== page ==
I have a favorite question to ask in interviews for web developers.
“How does the internet work? In other words, when I open a browser and enter a url then hit enter, and a website shows up on my screen what can you tell me about what is happening?”
Usually I get one of a few responses:
Some people have no idea what to do with the question. Things get awkward. This is mostly for junior positions but still isn’t the best sign. Sometimes a few prods will get things back on track.
It is asking a server for the site and the server sends you the site.
Some people can give a very basic response, but don’t give a lot of details. This again mostly corresponds to less experienced devs and can be fine as a starting spot with some follow-up questions.
Your browser sends an HTTP request which gets routed through a local modem/router and gets sent to a name server for its url extension. That name server routes the request to the correct IP address, which will resolve to some sort of web server. That server will serve up either some static files, or run some backend code in order to generate a resource (probably an html page). When the HTML page is returned, your browser will parse it, which will likely generate more requests, and the cycle will repeat.
Some people know how some of this works, maybe with a few hazy areas and can explain it in a reasonably straightforward way. An explanation like this is a great start.
Some people dive in and explode with information.
So which answer is best? The geek-out right? Well… its great when somebody gets there, but in my mind this question is more about the journey than the destination.
It’s pretty easy to make the case that this is a pretty bad interview question. It’s not clear what the expected answer is. When I ask it in junior dev interviews, they often don’t have much of a clue how to answer it. And it’s not strictly answerable in full detail by pretty much anyone. But I’d argue that those things actually end up being strengths. I like this question for 5 reasons.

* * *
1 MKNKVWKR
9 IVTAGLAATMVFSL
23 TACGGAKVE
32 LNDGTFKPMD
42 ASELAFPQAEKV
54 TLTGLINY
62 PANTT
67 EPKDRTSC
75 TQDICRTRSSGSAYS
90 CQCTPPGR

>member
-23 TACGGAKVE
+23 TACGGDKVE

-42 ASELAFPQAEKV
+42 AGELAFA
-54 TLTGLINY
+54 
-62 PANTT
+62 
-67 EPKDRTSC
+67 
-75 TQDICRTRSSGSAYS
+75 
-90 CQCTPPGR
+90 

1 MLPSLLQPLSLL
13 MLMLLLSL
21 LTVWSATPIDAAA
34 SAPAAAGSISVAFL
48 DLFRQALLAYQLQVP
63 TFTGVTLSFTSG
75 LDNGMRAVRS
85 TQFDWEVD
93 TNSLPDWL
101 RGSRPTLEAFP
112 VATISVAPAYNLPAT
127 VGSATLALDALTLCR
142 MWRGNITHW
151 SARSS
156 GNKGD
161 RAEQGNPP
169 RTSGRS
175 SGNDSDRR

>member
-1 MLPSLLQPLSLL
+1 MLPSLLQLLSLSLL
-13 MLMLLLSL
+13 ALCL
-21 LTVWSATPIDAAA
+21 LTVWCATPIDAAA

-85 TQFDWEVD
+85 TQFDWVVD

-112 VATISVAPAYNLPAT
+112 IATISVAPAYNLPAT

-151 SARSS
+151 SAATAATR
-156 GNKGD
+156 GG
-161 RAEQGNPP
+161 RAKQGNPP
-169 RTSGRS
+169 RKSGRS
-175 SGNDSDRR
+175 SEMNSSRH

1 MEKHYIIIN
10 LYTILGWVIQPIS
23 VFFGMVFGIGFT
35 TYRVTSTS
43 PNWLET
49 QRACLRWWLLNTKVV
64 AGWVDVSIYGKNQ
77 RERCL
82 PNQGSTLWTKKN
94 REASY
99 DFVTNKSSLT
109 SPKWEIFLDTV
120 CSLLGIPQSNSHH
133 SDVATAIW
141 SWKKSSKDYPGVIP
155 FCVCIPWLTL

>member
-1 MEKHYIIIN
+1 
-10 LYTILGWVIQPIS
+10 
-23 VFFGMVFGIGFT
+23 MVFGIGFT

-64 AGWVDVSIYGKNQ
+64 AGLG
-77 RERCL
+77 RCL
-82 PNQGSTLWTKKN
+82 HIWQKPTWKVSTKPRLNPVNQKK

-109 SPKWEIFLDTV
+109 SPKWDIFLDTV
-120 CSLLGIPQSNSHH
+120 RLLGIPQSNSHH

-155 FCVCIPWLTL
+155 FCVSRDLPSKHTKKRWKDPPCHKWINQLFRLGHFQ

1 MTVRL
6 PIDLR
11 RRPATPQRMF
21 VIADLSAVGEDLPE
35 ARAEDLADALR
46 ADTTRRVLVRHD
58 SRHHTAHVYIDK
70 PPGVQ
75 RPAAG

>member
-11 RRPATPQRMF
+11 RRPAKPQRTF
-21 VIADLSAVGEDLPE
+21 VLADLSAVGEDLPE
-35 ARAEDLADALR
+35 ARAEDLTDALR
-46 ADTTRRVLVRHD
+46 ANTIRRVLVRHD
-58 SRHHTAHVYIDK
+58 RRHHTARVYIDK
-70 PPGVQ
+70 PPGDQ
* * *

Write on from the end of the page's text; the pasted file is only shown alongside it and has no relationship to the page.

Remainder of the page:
It tests the candidate’s ability to deal with ambiguity. The question is intentionally vague and open ended. Am I just looking for a perfunctory response like “it gets a resource from a server”? Do I want a deep dive into how DNS works? It’s ambiguous. Candidates can respond to that ambiguity in one of a few ways.
They can freeze because they’re afraid of saying the wrong thing.
They can ask a clarifying question.
They can make a guess at what I want and start going down that road, while reading my reaction to see if they’re still on track.
Or they can decide they know what I want (or what they want to tell me) and shoot off like a rocket (potentially for a very long time).
This is super useful information in an interview because developers deal with ambiguity all the time. When a candidate encounters unclear requirements from a product manager, or unclear documentation from another developer, it’s good to have an idea how they’ll respond1.